# [time 36] RE: [time 27] Turing machines under difeomorphisms?

Sat, 20 Mar 1999 12:12:08 +0900

Dear Stephen,

A Turing machine is a local system that evolves along its local time producing
a tape. Each square cell of a tape you write is a state of the LS at each
corresponding time. The total history of the LS is the infinite length tape,
and hence cannot be read by any observer due to the "infinity" of the length
(note that it is said that Turing machine has a finite length tape, i.e. the
effective number of holes on the tape is finite. But there is no finite method
of judging at which point of the tape the holes end). This supports your
statement

>"a infinite length tape divided into square cells..." can
>neither be read or written to by a "head which can be in in a finite
>number of internal states"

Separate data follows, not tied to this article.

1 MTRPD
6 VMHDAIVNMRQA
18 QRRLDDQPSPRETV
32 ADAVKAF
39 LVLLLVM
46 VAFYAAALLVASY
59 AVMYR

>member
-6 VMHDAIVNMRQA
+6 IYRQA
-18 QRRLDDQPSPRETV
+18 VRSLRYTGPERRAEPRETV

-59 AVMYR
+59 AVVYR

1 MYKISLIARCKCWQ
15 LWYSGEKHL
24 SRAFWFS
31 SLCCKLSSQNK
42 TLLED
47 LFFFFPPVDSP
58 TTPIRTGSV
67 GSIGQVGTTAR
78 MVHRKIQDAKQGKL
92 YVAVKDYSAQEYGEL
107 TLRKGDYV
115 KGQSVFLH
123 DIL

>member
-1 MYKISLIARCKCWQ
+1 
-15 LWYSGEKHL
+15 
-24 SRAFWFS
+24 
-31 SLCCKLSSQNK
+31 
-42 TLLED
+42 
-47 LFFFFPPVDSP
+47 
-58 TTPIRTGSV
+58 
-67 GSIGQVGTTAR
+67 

without any additional condition. I.e. "iff part" in your post is unnecessary.

Best wishes,
Hitoshi

-----Original Message-----
From: Stephen P. King <stephenk1@home.com>
Date: Thursday, March 18, 1999 1:19 AM
Subject: [time 27] Turing machines under difeomorphisms?

>Hi all,
>
> A quick note: Can we think of Turing Machines as existing under the
>diffeomorphism invariance of GR, as Hitoshi explains it? It seems to me
>that the same conditions that prohibit clocks from being definable also
>imply that "a infinite length tape divided into square cells..." can
>neither be read or written to by a "head which can be in in a finite
>number of internal states" iff those cells are infinitesimal invariant
>under diffeomorphism transformations!
>
>cf. "Returning to the origin of the problem, i.e. to the idea of
>relativity theories, a cause of
> the problem of time seems to lie in associating time to each point
>which has no positive
> size. No clocks can reside in a sizeless point. At the stage of
>special theory of relativity,
> this difficulty does not appear: Time is associated to each
>inertial frame which can
> accommodate actual clocks. At the stage of general theory of
>relativity, the field
> equation with the invariance postulate with respect to
>diffeomorphisms requires one to
> eliminate the size of the frames in which clocks reside."
>
>
>Later,
>
>Stephen
>
>

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